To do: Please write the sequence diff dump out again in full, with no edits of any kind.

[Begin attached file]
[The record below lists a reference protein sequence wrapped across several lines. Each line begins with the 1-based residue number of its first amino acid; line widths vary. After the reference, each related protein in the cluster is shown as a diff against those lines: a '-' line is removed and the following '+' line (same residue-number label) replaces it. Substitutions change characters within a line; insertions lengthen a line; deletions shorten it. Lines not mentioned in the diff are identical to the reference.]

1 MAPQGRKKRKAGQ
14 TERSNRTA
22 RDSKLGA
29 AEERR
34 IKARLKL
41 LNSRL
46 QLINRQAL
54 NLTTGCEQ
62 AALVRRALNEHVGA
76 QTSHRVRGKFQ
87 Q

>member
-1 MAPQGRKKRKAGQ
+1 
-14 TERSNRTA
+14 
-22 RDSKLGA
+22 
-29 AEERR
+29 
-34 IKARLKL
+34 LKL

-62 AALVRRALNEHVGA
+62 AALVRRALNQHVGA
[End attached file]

[The record below lists a reference protein sequence wrapped across several lines. Each line begins with the 1-based residue number of its first amino acid; line widths vary. After the reference, each related protein in the cluster is shown as a diff against those lines: a '-' line is removed and the following '+' line (same residue-number label) replaces it. Substitutions change characters within a line; insertions lengthen a line; deletions shorten it. Lines not mentioned in the diff are identical to the reference.]

1 MAPQGRKKRKAGQ
14 TERSNRTA
22 RDSKLGA
29 AEERR
34 IKARLKL
41 LNSRL
46 QLINRQAL
54 NLTTGCEQ
62 AALVRRALNEHVGA
76 QTSHRVRGKFQ
87 Q

>member
-1 MAPQGRKKRKAGQ
+1 
-14 TERSNRTA
+14 
-22 RDSKLGA
+22 
-29 AEERR
+29 
-34 IKARLKL
+34 LKL

-62 AALVRRALNEHVGA
+62 AALVRRALNQHVGA